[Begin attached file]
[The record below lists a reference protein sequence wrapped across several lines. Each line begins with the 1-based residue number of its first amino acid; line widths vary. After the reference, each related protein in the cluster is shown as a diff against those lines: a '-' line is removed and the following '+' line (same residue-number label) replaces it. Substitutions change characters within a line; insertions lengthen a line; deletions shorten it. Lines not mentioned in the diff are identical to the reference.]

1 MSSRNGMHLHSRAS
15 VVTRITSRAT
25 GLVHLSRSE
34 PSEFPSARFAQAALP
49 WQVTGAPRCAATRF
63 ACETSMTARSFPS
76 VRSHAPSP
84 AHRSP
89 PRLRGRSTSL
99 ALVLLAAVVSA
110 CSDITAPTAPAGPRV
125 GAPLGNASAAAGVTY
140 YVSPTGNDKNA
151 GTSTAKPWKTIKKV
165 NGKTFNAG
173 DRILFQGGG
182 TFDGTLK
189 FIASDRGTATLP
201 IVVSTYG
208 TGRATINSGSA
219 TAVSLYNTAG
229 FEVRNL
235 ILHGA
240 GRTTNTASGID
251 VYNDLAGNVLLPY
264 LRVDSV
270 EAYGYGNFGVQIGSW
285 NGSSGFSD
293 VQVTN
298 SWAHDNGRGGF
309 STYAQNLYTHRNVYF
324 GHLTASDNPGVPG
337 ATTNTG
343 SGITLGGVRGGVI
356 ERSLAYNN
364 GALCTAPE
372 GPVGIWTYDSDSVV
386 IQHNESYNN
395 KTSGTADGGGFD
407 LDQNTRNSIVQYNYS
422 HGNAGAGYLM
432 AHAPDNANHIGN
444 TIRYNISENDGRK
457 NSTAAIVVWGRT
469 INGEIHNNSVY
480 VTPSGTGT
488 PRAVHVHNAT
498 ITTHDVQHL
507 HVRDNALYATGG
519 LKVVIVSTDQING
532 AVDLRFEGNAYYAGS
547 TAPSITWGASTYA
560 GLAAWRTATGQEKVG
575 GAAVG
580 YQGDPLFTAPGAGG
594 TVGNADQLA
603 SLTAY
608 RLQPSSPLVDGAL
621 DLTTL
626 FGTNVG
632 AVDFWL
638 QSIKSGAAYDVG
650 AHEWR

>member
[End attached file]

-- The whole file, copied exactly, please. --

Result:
[The record below lists a reference protein sequence wrapped across several lines. Each line begins with the 1-based residue number of its first amino acid; line widths vary. After the reference, each related protein in the cluster is shown as a diff against those lines: a '-' line is removed and the following '+' line (same residue-number label) replaces it. Substitutions change characters within a line; insertions lengthen a line; deletions shorten it. Lines not mentioned in the diff are identical to the reference.]

1 MSSRNGMHLHSRAS
15 VVTRITSRAT
25 GLVHLSRSE
34 PSEFPSARFAQAALP
49 WQVTGAPRCAATRF
63 ACETSMTARSFPS
76 VRSHAPSP
84 AHRSP
89 PRLRGRSTSL
99 ALVLLAAVVSA
110 CSDITAPTAPAGPRV
125 GAPLGNASAAAGVTY
140 YVSPTGNDKNA
151 GTSTAKPWKTIKKV
165 NGKTFNAG
173 DRILFQGGG
182 TFDGTLK
189 FIASDRGTATLP
201 IVVSTYG
208 TGRATINSGSA
219 TAVSLYNTAG
229 FEVRNL
235 ILHGA
240 GRTTNTASGID
251 VYNDLAGNVLLPY
264 LRVDSV
270 EAYGYGNFGVQIGSW
285 NGSSGFSD
293 VQVTN
298 SWAHDNGRGGF
309 STYAQNLYTHRNVYF
324 GHLTASDNPGVPG
337 ATTNTG
343 SGITLGGVRGGVI
356 ERSLAYNN
364 GALCTAPE
372 GPVGIWTYDSDSVV
386 IQHNESYNN
395 KTSGTADGGGFD
407 LDQNTRNSIVQYNYS
422 HGNAGAGYLM
432 AHAPDNANHIGN
444 TIRYNISENDGRK
457 NSTAAIVVWGRT
469 INGEIHNNSVY
480 VTPSGTGT
488 PRAVHVHNAT
498 ITTHDVQHL
507 HVRDNALYATGG
519 LKVVIVSTDQING
532 AVDLRFEGNAYYAGS
547 TAPSITWGASTYA
560 GLAAWRTATGQEKVG
575 GAAVG
580 YQGDPLFTAPGAGG
594 TVGNADQLA
603 SLTAY
608 RLQPSSPLVDGAL
621 DLTTL
626 FGTNVG
632 AVDFWL
638 QSIKSGAAYDVG
650 AHEWR

>member